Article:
Black Powder:
Make - Substitute - Measure - Ballistics.
Muzzleloader - Rifle - Loading - Accuracy.
Lead Ball - .45" - Sharps - .45-70 - Reload.
Traditional Side-Lock:
Longrifle - Hawken - Loading - Cleaning.
Modern In-Line:
Magnum - CVA Accura - Loading.
Modern In-Line Magnum Muzzleloader:

Magnum Muzzleloaders:
 Do magnum muzzleloaders exist, short answer; no. Why? There is nothing to determine what a regular muzzleloader is as opposed to what may constitute a magnum muzzleloader. Muzzle-loading rifles are very unique as to their power levels, you simply want more performance you add a little more powder you want more bullet energy you use a bigger heavier bullet and the best part is, when you purchase your new muzzle-loaded rifle it will come with instructions, how much powder to use for maximum and it will tell you how much bullet weight to use for maximum. Sounds pretty simple to me.

 Magnum rated muzzleloaders only refer to a powder charge that is maximum for that rifle.

 Are there high-performance muzzleloaders that are non-magnum, short answer; yes. The Whitworth rifle used by the confederates during the civil war was a .45" caliber muzzle-loading rifle that featured a 1 in 20 inch twist barrel that shot 490-500 grain lead bullets quite accurately out to a 1,000 yards with very lethal force much to the union army's dismay. I believe that upon capturing a few of these rifles and studying them that this brought abought the 45-70-405 Government cartridge going to the new faster twist long range Springfield 45-70-500 Government cartridge with a very fast twist of 1 in 18 inches, after the conclusion of testing in 1879 at wars end.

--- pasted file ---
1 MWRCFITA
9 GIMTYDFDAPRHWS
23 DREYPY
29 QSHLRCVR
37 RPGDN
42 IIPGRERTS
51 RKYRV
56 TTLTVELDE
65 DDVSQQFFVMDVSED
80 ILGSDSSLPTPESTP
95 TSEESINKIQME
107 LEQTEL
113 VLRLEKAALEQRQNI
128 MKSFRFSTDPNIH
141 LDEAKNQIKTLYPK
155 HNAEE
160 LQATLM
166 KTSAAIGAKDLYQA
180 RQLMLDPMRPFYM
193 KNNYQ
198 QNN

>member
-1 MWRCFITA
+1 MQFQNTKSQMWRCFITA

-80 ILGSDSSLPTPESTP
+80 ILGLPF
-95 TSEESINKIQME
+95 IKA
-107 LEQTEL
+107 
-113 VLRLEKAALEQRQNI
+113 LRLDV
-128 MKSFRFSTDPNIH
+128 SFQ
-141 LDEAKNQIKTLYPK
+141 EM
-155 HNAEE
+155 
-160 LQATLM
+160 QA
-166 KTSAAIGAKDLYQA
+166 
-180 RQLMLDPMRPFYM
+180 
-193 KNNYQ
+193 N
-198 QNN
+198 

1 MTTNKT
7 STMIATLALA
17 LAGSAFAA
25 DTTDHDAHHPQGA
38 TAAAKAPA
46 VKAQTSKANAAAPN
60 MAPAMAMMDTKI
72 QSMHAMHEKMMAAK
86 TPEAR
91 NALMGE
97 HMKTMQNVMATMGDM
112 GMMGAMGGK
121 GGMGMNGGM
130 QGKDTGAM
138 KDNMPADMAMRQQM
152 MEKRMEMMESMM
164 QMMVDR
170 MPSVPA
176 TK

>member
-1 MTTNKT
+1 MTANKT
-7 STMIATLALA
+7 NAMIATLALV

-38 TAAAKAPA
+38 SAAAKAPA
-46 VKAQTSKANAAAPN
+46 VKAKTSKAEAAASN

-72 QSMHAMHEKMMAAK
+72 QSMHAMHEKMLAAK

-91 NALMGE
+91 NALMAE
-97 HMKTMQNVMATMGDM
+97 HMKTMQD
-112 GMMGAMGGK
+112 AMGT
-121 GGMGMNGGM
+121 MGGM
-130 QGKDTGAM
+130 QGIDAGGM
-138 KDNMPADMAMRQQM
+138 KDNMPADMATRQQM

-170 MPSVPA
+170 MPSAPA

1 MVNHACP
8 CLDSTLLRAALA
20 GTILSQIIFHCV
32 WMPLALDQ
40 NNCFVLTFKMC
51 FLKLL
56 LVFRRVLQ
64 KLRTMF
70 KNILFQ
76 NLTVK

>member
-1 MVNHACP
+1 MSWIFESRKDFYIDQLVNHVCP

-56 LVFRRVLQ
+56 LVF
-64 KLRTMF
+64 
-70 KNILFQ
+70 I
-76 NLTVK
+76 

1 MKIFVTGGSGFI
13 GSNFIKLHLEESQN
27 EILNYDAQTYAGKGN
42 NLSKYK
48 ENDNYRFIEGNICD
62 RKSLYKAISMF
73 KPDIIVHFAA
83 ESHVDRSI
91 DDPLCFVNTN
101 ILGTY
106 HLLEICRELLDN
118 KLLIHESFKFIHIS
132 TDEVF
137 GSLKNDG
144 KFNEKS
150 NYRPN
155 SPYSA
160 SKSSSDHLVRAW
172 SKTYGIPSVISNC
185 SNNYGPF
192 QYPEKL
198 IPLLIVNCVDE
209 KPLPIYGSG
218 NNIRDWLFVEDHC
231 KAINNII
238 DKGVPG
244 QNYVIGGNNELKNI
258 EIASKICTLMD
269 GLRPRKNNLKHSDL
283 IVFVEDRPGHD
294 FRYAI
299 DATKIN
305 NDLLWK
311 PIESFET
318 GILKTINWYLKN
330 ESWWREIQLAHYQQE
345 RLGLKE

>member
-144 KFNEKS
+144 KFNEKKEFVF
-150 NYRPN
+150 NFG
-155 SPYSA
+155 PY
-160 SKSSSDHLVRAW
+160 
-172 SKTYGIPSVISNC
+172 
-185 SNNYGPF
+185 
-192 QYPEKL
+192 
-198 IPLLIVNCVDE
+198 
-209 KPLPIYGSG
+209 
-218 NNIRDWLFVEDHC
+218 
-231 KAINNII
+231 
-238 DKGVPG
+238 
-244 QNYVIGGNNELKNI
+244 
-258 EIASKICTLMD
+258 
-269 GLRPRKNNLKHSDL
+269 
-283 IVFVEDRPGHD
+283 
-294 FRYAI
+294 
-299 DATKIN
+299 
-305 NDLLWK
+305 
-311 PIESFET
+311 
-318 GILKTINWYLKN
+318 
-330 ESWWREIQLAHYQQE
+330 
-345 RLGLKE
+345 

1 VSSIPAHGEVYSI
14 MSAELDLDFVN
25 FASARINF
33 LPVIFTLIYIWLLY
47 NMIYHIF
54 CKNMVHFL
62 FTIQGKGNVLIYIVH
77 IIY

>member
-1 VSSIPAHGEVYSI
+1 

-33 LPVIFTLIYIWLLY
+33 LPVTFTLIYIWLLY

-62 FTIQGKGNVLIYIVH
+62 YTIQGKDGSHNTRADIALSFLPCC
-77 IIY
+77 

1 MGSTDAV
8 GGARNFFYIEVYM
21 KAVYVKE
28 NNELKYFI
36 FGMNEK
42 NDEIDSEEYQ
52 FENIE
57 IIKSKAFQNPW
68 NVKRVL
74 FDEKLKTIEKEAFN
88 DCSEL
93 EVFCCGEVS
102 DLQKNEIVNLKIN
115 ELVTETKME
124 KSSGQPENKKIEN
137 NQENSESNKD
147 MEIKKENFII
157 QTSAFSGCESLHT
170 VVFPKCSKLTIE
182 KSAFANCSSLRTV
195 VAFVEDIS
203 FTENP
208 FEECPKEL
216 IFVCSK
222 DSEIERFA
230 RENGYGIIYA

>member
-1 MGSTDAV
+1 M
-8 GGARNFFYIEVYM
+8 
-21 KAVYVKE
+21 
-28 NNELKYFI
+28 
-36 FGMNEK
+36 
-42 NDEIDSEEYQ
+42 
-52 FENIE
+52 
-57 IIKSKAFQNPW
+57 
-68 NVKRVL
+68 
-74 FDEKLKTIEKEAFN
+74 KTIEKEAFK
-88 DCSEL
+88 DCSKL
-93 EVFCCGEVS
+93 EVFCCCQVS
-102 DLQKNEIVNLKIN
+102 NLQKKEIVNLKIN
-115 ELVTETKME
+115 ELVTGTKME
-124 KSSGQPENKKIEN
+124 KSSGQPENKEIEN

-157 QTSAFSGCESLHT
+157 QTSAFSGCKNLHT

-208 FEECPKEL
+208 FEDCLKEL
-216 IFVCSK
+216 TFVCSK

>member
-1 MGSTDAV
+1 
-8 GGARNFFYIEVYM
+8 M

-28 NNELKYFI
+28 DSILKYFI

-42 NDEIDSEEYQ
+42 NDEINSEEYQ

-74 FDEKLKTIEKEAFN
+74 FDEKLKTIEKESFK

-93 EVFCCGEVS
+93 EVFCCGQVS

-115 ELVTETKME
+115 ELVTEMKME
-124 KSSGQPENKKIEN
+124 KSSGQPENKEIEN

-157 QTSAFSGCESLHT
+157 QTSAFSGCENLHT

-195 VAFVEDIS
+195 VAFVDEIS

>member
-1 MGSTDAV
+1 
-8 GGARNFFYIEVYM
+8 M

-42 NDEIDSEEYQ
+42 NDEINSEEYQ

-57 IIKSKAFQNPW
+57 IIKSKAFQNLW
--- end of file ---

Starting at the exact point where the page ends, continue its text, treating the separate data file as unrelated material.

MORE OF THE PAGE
While at first appearance magnum rated rifled muzzleloaders looks nothing like an historic firearm, however, every part of these rifle have their roots well dug in from the past:

1. First patent of in-line ignition black powder rifles goes to Sam Colt in 1855 in which he supplied to the U.S. Government, these rifles were far more complicted than the single shots we use today as his were 5 and 6 shot revolving cylinder rifles.

2. Heavy barreled rifled muzzleloaders that would fire large powder charges or super magnum charges go to the hawken brothers 1820, some of their .50 caliber rifles would consume more than 200 grains of powder and these rifles weighed around 15 pounds.

3. Fast twist .45" caliber rifled muzzleloader barrel goes to Sir Joseph Whitworth 1854. Whitworth rifled his barrel with a 1 in 20" twist.

4. Heavier higher ballistic profile bullet goes to Sir Joseph Whitworth 1854 the bullet he designed for use in his .45" caliber rifled muzzleloader weighed 500 grains and his rifle and bullet combination had a effective range of 1,000 yards.

Muzzleloaders And Shooting:

Brownells
Blackhorn 209 Current Price & Inventory
Muzzleloader Bullets & Sabots
Pyrodex P
Pyrodex RS
Pyrodex Select
Triple Seven FFFG
Triple Seven FFG

Cabela's
Blackhorn 209 Current Price & Inventory
Muzzleloader Bullets & Sabots
Flint / Percussion Rifles
CVA In-Line Rifles
Remington In-Line Rifles
T/C In-Line Rifles
Traditions In-Line Rifles
Rifle Resources And References:
Rifles:
Rifling Twist Rates
Rifling Twist Effects
Rifle Barrel Break-In
Rifle Barrel Cryogenics
Rifle Barrel Free-Bore
Rifles:
Rifle Scopes
Rifle Scope Mounts
Rifle Scope Mounting
Rifle Sight-In
Rifle Sight-In For Hunting
Long Range Muzzleloading: